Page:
We will never get rid of COVID-19 the way we did polio and smallpox (yes! I have that telltale vaccination scar) unless we stop spreading it. I want this scourge out of my life, and I’m going to do everything I can NOT to be the person who passes it on.

I’m not living in fear. I’m not even worried that much anymore about getting sick. I want to see this thing disappear and I’m going to do my part. It’s not impossible. My grandma saw it with polio in her lifetime. Nobody is telling me to; it’s just the right thing to do.

Now you know why I wear a mask.

Duck, duck, goose

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Since I decided I needed to focus less on myself and more on making a difference to others, I’ve spent a lot of time trying to get my ducks in a row. In the past I’ve served charities that didn’t hold my attention for long–not because they weren’t worthy, but because I thought I could do more elsewhere. For lack of a better expression, they didn’t speak to my heart.

In this new quest for meaning (I sound so cheesy), I knew it was important to serve an area where my passions lie. The problem was that I wasn’t sure what that might be. So I researched and self-examined and researched some more. I’ll spare you the details of my three-month odyssey toward enlightenment, but the result is that I feel compelled to help in ways that address the most basic level of Maslow’s hierarchy of needs. If you need a refresher on that, it’s the purple segment of this diagram:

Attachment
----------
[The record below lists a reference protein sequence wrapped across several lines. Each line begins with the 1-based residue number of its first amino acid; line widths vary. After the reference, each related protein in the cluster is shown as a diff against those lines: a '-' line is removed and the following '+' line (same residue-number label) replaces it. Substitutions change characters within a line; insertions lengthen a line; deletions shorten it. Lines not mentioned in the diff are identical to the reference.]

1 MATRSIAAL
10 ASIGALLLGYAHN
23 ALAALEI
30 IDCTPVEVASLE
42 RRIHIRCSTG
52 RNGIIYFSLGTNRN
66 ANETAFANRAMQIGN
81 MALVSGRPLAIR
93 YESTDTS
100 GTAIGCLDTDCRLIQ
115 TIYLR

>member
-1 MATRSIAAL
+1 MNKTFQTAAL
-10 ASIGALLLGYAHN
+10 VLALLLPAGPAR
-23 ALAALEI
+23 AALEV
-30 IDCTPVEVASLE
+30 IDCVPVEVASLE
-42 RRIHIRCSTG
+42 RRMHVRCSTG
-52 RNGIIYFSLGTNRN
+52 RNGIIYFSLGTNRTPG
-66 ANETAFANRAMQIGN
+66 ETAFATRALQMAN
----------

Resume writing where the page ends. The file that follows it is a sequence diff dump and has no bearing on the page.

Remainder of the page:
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To that end, I’ve begun volunteering at our local food bank, as well as with an organization that serves homeless families in transition. I was prepared to have to undergo training and work my way through some kind of hierarchical process of establishing trust. I expected documentation and lots of recordkeeping; after all, this is important work, so it must require an appropriate bureaucracy for organizing volunteers, right?

Boy, was I ever wrong.

The first time I arrived at the food bank, I listened to a ten-minute safety speech and then found myself being directed to a spot in a food line. When someone asked, What do we need to do?, the only answer that came before the doors opened was, You’ll figure it out. And I did. Within minutes I was elbow-deep in giant boxes of donated bread, stuffing it into bags held open by the outstretched arms of grateful, hungry people.

Fast forward a couple of weeks and a few miles to my interview with the volunteer coordinator for an organization serving homeless families. She only wanted to know what I wanted to do and when I could start–and oh yeah, had I submitted a background check, by the way? With her two cell phones and a steady stream of in-person questions continually interrupting our conversation, she didn’t have time to worry about org charts and personality fits; she just needed help. I said I could start next Saturday.